where L is FFA.

If we assume the formation of a complex cationic (1) or anionic (3) type compound, its lipophilic properties should be less pronounced compared to complex compounds formed by reaction (2).

One of the possible methods for compounds lipophilicity assessing is to study their redistribution to a non-polar solvent – chloroform. We have conducted a model experiment to study fatty acids (FA) redistribution in chloroform at various concentrations of FFA, calcium, and magnesium in the initial system (Fig. 2, Fig. 3). FFA determining method was the experiment methodological basis [17]. Solutions of stearic acid in ethanol were used as control solutions of FFA.

When FFA content was 900 µmol/L, the addition of magnesium ions in a concentration of 0.5 to 1.5 mmol/L significantly increased fatty acids (FA) redistribution into chloroform medium. FFA content increase to 1200 µmol/L or their concentration decrease to 450 µmol/L in the initial system did not lead to the FA redistribution increase, despite the addition of various magnesium concentrations. A similar dependence was obtained in experiments with calcium – only with FFA content of 900 µmol/L, the addition of calcium ions in a concentration of 1.55 to 6.25 mmol/L led to FA redistribution increase into chloroform.

Therefore, it is possible to conclude that calcium and magnesium redistribution can be affected not only by cations initial concentration, but also by FFA. The best redistribution was obtained with FFA concentration of 900 µmol/L and magnesium content of 1 mmol/L, and calcium content of 3 mmol/L, which is consistent with the optimal CMI value in blood plasma. The revealed interdependencies can be used to further develop measures for MD correction and prevention in cardiologic profile patients.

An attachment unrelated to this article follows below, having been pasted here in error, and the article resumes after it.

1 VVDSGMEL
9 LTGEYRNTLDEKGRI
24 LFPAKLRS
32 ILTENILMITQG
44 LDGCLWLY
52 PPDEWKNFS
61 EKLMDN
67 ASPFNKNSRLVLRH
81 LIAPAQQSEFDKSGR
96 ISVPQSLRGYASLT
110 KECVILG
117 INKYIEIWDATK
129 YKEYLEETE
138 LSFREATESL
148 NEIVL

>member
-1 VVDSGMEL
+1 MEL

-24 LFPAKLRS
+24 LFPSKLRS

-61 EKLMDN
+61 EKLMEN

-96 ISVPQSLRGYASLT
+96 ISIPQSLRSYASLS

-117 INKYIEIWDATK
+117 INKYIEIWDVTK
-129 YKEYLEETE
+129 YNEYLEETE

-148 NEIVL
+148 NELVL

thumbnail Fig. 1.

MD evidence assessment using a clinical test

Table 2.

Laboratory blood counts of the main and control groups patients

thumbnail Fig. 2.

FFA redistribution at various magnesium contents in the system

thumbnail Fig. 3.

FFA redistribution at various calcium contents in the system

4 Summary

  1. Patients with paroxysmal atrial fibrillation had significantly lower magnesium content in whole blood and inside formed elements, compared with patients without this arrhythmia.

  2. In the study, intracellular magnesium content determined by spectrophotometric method and magnesium concentration in whole blood, analyzed by inductively coupled plasma mass spectrometry, were closely correlated with the clinical test results for MD assessment, in contrast to element plasma concentrations. A close correlation between hypomagnesemia and AF paroxysms frequency has been established for magnesium content indicator in formed elements.

  3. Calcium and magnesium redistribution can be affected not only by the initial cations concentration, but also by FFA. The best redistribution was obtained with FFA concentration of 900 µmol/L and magnesium content of 1 mmol/L, and calcium content of 3 mmol/L, which is consistent with the optimal CMI value in blood plasma.

Acknowledgements

The authors declare the absence of conflict of interest on the submitted article and express gratitude to D.V. Kiseleva and N.V. Cherednichenko for assistance in performing a laboratory study.

References

All Tables

Table 1.

Clinical and demographic characteristics of patients included in the study

Table 2.

Laboratory blood counts of the main and control groups patients

All Figures

thumbnail Fig. 1.

MD evidence assessment using a clinical test

In the text
thumbnail Fig. 2.

FFA redistribution at various magnesium contents in the system

In the text
thumbnail Fig. 3.

FFA redistribution at various calcium contents in the system

In the text